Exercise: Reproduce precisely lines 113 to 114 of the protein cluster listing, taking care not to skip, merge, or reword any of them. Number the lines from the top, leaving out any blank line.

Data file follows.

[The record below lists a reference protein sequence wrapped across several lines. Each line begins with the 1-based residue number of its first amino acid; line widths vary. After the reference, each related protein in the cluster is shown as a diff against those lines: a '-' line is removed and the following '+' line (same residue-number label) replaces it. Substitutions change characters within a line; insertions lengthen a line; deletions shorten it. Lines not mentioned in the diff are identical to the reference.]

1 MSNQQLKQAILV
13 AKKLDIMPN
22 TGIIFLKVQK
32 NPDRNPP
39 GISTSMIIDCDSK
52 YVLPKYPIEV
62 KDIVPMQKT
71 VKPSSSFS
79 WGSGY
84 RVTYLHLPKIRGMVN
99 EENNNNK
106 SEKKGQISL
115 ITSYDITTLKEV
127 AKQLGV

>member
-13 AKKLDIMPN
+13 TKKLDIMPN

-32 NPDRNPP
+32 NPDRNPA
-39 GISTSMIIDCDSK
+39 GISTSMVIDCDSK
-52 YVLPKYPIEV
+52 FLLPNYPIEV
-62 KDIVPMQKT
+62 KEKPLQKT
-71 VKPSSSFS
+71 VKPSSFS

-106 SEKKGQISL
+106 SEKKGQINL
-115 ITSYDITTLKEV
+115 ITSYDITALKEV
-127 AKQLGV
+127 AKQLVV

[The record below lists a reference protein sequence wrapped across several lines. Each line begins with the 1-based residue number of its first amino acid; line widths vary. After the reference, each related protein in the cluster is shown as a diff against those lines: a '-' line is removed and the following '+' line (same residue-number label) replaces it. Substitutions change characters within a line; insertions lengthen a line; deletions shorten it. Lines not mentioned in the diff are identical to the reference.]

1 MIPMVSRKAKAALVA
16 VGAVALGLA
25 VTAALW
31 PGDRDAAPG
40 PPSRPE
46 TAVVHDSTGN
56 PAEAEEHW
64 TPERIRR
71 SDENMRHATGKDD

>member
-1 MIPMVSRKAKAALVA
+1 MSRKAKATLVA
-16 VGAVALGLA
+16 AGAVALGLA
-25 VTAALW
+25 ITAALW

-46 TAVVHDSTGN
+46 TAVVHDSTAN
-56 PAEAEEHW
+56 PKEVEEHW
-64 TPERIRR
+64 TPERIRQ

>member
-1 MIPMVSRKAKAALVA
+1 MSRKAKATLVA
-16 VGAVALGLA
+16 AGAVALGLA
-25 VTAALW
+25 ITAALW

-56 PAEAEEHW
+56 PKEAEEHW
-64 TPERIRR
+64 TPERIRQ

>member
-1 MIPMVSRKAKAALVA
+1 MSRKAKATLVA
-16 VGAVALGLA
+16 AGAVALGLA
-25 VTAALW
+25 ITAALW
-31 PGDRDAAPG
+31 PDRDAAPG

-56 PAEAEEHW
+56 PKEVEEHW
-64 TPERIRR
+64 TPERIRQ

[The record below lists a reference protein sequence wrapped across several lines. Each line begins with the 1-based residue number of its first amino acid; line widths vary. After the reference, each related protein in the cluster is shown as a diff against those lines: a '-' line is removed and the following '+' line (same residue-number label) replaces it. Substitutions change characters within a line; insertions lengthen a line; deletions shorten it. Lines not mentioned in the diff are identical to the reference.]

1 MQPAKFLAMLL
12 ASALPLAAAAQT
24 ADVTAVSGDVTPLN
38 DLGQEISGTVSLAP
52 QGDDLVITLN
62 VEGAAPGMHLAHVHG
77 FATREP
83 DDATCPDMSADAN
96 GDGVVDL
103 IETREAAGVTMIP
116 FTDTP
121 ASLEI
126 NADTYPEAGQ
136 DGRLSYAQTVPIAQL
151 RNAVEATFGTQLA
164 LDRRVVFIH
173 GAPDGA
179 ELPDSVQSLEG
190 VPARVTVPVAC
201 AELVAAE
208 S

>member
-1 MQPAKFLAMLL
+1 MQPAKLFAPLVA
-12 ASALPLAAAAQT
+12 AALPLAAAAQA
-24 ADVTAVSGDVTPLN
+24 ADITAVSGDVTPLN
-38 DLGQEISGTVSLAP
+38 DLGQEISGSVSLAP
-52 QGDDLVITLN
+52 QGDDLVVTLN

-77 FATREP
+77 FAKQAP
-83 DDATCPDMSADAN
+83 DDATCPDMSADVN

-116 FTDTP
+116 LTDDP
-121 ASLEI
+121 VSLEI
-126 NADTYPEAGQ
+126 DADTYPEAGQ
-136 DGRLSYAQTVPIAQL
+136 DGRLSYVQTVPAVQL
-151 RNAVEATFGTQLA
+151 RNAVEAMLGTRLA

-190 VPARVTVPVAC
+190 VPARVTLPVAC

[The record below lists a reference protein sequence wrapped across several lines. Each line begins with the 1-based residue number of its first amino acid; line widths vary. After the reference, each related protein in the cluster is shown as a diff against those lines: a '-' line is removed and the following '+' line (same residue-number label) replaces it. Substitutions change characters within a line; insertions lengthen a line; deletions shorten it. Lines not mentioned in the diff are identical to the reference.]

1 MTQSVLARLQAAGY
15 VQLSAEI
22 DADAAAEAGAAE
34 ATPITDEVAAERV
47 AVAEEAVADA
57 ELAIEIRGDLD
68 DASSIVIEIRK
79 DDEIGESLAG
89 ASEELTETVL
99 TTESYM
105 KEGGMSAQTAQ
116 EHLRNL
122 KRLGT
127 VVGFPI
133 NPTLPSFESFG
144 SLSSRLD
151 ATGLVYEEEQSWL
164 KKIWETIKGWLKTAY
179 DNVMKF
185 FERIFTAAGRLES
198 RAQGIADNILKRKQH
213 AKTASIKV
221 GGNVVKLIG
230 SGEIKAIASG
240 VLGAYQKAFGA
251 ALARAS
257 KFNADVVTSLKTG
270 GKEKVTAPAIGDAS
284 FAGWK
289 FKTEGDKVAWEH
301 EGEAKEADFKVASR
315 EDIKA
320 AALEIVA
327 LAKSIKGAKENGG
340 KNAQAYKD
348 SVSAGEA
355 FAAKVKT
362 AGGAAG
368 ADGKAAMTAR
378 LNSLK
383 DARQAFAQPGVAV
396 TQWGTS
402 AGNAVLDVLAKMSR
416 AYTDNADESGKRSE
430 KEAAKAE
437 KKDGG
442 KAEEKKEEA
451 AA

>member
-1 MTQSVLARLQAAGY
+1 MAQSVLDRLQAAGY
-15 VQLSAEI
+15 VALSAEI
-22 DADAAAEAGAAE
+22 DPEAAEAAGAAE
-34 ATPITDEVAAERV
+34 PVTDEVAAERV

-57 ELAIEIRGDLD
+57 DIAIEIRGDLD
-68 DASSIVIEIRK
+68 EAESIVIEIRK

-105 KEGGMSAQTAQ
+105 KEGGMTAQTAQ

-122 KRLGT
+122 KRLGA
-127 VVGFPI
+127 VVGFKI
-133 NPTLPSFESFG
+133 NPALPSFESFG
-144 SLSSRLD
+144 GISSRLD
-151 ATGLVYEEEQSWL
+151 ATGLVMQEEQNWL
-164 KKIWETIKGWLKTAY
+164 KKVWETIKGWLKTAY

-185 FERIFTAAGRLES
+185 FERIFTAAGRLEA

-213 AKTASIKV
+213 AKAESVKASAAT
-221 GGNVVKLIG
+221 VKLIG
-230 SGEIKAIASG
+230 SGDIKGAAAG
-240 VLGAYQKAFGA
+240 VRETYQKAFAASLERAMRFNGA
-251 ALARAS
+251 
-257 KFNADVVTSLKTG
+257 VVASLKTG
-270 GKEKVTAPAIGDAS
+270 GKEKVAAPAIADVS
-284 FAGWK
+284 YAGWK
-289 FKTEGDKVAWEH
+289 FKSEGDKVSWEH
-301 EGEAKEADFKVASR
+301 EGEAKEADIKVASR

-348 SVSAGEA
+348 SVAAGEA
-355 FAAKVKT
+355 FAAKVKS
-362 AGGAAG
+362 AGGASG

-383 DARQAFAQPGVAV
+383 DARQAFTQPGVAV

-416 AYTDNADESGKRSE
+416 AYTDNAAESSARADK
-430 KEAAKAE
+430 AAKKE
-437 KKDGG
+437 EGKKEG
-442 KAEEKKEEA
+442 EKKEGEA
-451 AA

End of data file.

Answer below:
-52 QGDDLVITLN
+52 QGDDLVVTLN